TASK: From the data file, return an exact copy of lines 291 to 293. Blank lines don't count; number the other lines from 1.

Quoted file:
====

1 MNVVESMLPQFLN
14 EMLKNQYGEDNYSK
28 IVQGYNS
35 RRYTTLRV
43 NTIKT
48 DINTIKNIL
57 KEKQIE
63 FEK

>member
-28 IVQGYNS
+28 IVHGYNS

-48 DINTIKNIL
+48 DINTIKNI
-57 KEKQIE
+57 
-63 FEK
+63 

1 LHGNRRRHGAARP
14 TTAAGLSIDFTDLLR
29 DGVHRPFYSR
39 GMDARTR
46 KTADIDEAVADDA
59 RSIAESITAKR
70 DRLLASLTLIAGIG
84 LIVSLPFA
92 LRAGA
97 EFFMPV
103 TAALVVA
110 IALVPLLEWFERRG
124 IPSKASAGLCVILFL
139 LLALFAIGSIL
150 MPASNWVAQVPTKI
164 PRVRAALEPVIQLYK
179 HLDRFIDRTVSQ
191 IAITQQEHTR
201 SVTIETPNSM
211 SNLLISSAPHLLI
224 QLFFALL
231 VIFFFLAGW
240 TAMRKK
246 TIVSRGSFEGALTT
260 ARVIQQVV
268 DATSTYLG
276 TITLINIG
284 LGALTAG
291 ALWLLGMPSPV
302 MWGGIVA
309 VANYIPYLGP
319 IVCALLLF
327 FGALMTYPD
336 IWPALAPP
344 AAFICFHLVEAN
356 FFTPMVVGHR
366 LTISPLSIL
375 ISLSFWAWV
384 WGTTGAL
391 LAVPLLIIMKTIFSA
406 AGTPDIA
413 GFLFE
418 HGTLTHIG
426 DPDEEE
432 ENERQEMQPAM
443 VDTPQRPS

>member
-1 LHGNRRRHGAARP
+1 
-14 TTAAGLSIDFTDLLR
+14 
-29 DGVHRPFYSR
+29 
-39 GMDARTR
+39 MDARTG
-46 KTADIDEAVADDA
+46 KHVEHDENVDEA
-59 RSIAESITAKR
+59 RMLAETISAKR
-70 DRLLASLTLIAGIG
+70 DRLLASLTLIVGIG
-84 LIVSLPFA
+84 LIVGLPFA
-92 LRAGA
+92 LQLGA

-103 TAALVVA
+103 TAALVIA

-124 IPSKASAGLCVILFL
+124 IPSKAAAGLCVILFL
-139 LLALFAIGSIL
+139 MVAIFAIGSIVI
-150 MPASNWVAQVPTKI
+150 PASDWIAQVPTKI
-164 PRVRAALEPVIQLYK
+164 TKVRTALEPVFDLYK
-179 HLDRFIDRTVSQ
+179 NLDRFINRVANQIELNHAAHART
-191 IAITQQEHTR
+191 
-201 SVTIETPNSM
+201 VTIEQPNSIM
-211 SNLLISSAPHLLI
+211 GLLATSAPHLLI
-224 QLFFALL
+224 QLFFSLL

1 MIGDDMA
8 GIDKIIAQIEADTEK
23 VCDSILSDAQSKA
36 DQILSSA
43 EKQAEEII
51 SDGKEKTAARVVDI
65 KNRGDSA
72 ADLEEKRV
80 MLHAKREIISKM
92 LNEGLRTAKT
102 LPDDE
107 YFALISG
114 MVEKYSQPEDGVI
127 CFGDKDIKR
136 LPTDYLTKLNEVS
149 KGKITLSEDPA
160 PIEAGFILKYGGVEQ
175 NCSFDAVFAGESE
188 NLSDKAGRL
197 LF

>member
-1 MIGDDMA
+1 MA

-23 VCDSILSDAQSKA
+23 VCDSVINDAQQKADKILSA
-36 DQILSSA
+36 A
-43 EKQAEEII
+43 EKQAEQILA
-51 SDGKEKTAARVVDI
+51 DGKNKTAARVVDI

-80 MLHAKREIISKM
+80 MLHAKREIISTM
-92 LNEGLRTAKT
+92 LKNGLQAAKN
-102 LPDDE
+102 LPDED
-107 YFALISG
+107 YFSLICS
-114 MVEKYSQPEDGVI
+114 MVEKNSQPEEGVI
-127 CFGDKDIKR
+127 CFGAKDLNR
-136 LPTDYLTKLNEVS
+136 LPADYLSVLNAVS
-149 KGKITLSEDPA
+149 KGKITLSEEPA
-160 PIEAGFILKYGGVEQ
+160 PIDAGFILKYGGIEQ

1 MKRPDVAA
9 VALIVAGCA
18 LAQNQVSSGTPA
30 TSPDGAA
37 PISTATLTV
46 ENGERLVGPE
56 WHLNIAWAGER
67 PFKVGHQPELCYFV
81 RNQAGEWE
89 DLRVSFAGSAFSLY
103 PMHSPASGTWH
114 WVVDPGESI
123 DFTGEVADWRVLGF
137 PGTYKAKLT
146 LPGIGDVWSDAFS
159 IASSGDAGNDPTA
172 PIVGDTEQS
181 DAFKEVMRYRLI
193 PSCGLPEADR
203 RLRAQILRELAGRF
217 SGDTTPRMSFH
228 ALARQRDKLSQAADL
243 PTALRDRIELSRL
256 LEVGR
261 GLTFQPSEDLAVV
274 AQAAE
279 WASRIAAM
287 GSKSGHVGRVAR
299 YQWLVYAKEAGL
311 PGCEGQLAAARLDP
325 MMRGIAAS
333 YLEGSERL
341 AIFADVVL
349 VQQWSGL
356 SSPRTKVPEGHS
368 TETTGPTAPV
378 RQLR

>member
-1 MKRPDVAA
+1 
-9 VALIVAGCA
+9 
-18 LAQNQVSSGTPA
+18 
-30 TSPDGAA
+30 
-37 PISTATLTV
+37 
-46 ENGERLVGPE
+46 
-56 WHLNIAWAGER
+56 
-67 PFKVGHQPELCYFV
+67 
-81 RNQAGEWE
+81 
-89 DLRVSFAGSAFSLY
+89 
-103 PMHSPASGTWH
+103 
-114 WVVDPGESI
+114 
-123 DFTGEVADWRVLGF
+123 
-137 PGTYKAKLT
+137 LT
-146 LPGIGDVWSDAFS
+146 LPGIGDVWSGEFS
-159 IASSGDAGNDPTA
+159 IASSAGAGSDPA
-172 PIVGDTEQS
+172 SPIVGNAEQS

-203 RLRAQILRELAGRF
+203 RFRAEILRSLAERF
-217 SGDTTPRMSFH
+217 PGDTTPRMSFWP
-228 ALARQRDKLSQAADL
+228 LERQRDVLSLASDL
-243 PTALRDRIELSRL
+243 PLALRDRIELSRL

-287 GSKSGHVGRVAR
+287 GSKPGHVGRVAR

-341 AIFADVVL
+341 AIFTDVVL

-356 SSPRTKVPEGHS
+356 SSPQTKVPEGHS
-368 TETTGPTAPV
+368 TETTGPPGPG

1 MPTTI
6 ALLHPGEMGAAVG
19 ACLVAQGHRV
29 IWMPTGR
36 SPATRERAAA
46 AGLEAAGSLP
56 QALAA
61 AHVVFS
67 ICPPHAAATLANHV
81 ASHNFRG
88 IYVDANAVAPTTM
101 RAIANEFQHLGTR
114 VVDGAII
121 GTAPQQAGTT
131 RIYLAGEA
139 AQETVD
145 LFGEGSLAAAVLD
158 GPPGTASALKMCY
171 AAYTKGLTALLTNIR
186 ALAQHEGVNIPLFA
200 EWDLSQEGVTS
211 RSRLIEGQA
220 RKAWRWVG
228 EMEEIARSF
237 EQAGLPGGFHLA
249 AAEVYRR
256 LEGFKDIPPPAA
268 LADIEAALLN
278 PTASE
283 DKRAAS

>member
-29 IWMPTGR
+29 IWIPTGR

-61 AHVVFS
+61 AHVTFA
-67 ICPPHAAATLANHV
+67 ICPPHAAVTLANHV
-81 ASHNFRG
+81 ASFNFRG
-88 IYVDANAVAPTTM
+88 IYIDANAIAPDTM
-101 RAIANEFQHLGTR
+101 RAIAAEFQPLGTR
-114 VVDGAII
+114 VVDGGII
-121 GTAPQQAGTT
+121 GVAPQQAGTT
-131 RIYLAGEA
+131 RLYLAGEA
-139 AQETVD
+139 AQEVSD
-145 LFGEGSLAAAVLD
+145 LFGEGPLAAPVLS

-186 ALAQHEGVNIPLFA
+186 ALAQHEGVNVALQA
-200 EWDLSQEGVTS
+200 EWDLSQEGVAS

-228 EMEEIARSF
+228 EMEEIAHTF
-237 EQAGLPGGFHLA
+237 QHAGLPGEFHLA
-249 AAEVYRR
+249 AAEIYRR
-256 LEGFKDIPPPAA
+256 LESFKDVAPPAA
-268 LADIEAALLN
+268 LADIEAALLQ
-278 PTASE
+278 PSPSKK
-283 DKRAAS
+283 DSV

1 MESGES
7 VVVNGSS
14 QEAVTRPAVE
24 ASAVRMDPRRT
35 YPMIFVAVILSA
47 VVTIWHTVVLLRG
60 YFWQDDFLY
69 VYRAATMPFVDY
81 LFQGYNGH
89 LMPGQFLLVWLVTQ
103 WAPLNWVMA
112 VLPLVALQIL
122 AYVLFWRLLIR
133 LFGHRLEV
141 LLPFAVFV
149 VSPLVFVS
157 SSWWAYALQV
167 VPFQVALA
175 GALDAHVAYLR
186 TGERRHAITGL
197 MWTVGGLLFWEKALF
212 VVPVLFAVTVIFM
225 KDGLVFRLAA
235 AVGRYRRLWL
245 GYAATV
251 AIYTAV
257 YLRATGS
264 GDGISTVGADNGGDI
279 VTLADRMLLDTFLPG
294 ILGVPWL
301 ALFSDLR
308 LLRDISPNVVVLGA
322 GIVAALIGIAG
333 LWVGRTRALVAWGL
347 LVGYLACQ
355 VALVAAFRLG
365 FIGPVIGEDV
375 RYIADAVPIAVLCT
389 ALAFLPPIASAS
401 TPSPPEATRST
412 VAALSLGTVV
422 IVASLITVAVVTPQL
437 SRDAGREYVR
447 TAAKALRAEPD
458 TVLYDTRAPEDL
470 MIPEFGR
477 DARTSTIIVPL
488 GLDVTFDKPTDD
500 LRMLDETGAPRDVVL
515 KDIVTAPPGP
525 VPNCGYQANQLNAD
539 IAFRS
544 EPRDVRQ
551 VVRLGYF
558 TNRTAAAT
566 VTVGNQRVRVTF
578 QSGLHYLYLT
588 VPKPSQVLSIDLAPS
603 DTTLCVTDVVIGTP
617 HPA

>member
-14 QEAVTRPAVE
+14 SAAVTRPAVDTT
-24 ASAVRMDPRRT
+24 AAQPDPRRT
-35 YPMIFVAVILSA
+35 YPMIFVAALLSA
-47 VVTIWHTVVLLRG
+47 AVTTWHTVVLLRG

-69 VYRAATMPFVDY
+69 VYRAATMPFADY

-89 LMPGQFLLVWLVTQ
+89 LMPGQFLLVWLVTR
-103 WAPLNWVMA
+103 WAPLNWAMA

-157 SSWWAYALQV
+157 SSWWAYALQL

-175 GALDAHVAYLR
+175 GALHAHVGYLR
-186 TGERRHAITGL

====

-145 LFGEGSLAAAVLD
+145 LFGEGPLAAPVLS

-186 ALAQHEGVNIPLFA